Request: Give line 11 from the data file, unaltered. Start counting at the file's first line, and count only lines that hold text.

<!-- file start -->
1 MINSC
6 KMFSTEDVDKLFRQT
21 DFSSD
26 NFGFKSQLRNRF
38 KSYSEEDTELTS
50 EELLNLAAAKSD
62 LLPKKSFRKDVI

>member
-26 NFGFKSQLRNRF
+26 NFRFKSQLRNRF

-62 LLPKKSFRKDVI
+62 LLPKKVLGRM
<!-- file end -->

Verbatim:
-62 LLPKKSFRKDVI